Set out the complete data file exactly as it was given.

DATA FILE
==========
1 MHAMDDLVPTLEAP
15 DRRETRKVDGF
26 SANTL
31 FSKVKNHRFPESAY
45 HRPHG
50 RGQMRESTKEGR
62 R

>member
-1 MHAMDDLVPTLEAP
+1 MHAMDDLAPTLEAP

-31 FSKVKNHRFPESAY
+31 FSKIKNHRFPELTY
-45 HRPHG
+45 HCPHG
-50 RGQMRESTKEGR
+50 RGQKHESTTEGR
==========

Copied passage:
1 MHAMDDLVPTLEAP
15 DRRETRKVDGF
26 SANTL
31 FSKVKNHRFPESAY
45 HRPHG
50 RGQMRESTKEGR
62 R

>member
-1 MHAMDDLVPTLEAP
+1 MHAMDDLAPTLEAP

-31 FSKVKNHRFPESAY
+31 FSKIKNHRFPELTY
-45 HRPHG
+45 HCPHG
-50 RGQMRESTKEGR
+50 RGQKHESTTEGR